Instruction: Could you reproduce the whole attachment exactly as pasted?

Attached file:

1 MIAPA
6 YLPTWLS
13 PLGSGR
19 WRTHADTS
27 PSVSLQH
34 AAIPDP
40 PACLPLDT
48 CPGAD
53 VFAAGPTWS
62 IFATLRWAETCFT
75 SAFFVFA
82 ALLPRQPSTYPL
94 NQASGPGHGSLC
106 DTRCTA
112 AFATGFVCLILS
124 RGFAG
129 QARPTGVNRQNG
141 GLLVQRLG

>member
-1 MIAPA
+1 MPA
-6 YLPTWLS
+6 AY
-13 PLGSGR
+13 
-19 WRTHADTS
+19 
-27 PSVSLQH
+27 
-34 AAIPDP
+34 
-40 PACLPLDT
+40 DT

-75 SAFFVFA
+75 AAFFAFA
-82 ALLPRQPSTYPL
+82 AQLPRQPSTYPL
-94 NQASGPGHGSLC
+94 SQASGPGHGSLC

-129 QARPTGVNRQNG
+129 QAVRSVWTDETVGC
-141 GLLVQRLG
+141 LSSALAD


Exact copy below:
1 MIAPA
6 YLPTWLS
13 PLGSGR
19 WRTHADTS
27 PSVSLQH
34 AAIPDP
40 PACLPLDT
48 CPGAD
53 VFAAGPTWS
62 IFATLRWAETCFT
75 SAFFVFA
82 ALLPRQPSTYPL
94 NQASGPGHGSLC
106 DTRCTA
112 AFATGFVCLILS
124 RGFAG
129 QARPTGVNRQNG
141 GLLVQRLG

>member
-1 MIAPA
+1 MPA
-6 YLPTWLS
+6 AY
-13 PLGSGR
+13 
-19 WRTHADTS
+19 
-27 PSVSLQH
+27 
-34 AAIPDP
+34 
-40 PACLPLDT
+40 DT

-75 SAFFVFA
+75 AAFFAFA
-82 ALLPRQPSTYPL
+82 AQLPRQPSTYPL
-94 NQASGPGHGSLC
+94 SQASGPGHGSLC

-129 QARPTGVNRQNG
+129 QAVRSVWTDETVGC
-141 GLLVQRLG
+141 LSSALAD